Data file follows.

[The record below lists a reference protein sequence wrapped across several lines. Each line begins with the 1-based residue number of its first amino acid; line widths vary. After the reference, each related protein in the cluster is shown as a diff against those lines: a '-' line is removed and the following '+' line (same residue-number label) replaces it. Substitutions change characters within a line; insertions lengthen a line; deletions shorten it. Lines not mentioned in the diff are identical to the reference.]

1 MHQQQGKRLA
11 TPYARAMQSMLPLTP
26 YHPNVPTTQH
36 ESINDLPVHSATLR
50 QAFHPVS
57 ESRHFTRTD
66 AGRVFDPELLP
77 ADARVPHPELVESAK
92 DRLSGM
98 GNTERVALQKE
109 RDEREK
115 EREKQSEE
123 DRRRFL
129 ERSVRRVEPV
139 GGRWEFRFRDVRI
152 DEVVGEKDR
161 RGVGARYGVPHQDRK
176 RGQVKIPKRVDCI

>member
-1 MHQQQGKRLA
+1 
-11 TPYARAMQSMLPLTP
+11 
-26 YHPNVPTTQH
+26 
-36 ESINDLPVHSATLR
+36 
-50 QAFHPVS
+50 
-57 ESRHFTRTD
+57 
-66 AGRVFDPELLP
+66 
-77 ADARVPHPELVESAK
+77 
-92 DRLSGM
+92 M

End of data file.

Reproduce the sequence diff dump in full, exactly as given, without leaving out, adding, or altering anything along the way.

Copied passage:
[The record below lists a reference protein sequence wrapped across several lines. Each line begins with the 1-based residue number of its first amino acid; line widths vary. After the reference, each related protein in the cluster is shown as a diff against those lines: a '-' line is removed and the following '+' line (same residue-number label) replaces it. Substitutions change characters within a line; insertions lengthen a line; deletions shorten it. Lines not mentioned in the diff are identical to the reference.]

1 MHQQQGKRLA
11 TPYARAMQSMLPLTP
26 YHPNVPTTQH
36 ESINDLPVHSATLR
50 QAFHPVS
57 ESRHFTRTD
66 AGRVFDPELLP
77 ADARVPHPELVESAK
92 DRLSGM
98 GNTERVALQKE
109 RDEREK
115 EREKQSEE
123 DRRRFL
129 ERSVRRVEPV
139 GGRWEFRFRDVRI
152 DEVVGEKDR
161 RGVGARYGVPHQDRK
176 RGQVKIPKRVDCI

>member
-1 MHQQQGKRLA
+1 
-11 TPYARAMQSMLPLTP
+11 
-26 YHPNVPTTQH
+26 
-36 ESINDLPVHSATLR
+36 
-50 QAFHPVS
+50 
-57 ESRHFTRTD
+57 
-66 AGRVFDPELLP
+66 
-77 ADARVPHPELVESAK
+77 
-92 DRLSGM
+92 M